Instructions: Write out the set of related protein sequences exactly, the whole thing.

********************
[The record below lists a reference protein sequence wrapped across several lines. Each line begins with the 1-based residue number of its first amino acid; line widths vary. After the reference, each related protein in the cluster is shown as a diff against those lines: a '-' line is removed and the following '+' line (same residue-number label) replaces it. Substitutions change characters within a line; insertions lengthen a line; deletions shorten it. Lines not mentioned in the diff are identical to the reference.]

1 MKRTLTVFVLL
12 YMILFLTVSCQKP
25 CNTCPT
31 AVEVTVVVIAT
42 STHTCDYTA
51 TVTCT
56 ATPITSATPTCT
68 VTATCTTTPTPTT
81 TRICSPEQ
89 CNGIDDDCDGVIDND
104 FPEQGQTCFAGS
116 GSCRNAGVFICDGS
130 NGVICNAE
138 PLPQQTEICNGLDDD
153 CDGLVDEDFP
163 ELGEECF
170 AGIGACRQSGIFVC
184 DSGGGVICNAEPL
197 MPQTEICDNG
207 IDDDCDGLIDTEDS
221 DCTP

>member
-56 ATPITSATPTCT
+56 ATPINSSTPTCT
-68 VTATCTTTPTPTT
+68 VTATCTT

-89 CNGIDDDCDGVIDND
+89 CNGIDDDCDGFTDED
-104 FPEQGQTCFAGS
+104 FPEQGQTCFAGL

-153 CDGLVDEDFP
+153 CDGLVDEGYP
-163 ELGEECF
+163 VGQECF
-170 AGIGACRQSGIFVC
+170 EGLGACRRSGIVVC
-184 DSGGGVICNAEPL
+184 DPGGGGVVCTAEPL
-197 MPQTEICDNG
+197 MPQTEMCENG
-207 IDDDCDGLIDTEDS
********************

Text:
[The record below lists a reference protein sequence wrapped across several lines. Each line begins with the 1-based residue number of its first amino acid; line widths vary. After the reference, each related protein in the cluster is shown as a diff against those lines: a '-' line is removed and the following '+' line (same residue-number label) replaces it. Substitutions change characters within a line; insertions lengthen a line; deletions shorten it. Lines not mentioned in the diff are identical to the reference.]

1 MKRTLTVFVLL
12 YMILFLTVSCQKP
25 CNTCPT
31 AVEVTVVVIAT
42 STHTCDYTA
51 TVTCT
56 ATPITSATPTCT
68 VTATCTTTPTPTT
81 TRICSPEQ
89 CNGIDDDCDGVIDND
104 FPEQGQTCFAGS
116 GSCRNAGVFICDGS
130 NGVICNAE
138 PLPQQTEICNGLDDD
153 CDGLVDEDFP
163 ELGEECF
170 AGIGACRQSGIFVC
184 DSGGGVICNAEPL
197 MPQTEICDNG
207 IDDDCDGLIDTEDS
221 DCTP

>member
-56 ATPITSATPTCT
+56 ATPINSSTPTCT
-68 VTATCTTTPTPTT
+68 VTATCTT

-89 CNGIDDDCDGVIDND
+89 CNGIDDDCDGFTDED
-104 FPEQGQTCFAGS
+104 FPEQGQTCFAGL

-153 CDGLVDEDFP
+153 CDGLVDEGYP
-163 ELGEECF
+163 VGQECF
-170 AGIGACRQSGIFVC
+170 EGLGACRRSGIVVC
-184 DSGGGVICNAEPL
+184 DPGGGGVVCTAEPL
-197 MPQTEICDNG
+197 MPQTEMCENG
-207 IDDDCDGLIDTEDS